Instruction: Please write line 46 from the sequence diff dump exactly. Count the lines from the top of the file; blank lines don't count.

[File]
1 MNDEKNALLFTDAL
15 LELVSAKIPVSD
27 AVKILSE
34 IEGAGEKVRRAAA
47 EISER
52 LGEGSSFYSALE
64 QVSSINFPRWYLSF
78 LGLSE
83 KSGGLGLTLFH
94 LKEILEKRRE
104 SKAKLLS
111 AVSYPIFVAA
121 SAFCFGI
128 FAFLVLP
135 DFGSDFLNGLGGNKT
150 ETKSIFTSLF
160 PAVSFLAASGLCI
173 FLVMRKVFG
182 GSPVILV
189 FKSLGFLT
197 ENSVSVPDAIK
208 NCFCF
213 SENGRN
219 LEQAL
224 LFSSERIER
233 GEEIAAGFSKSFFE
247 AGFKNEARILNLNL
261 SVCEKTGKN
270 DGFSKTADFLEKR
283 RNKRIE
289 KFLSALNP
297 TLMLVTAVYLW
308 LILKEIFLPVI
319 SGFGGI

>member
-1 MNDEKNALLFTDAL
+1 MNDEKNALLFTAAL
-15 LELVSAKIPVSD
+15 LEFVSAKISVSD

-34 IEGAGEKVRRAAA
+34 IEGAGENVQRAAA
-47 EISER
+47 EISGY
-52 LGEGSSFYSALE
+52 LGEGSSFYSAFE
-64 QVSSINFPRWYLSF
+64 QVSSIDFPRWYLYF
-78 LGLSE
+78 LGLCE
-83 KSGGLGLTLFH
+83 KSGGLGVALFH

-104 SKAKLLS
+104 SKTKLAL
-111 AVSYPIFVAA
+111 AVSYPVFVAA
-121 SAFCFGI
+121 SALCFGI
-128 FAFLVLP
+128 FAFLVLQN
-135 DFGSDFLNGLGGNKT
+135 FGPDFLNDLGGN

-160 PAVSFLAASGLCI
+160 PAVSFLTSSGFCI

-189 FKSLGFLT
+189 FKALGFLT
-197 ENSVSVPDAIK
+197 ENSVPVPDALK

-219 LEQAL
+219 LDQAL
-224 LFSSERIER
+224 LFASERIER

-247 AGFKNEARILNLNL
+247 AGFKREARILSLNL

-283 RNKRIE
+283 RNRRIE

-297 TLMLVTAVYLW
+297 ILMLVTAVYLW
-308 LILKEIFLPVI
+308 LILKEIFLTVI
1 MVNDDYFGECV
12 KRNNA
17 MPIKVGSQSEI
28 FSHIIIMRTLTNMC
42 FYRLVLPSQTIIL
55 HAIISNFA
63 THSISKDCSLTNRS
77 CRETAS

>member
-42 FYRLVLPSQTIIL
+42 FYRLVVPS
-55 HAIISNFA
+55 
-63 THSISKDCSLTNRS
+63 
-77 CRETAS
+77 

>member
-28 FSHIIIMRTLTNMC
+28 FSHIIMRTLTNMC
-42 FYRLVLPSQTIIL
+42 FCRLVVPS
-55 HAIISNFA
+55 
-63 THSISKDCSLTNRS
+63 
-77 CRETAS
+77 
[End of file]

-64 QVSSINFPRWYLSF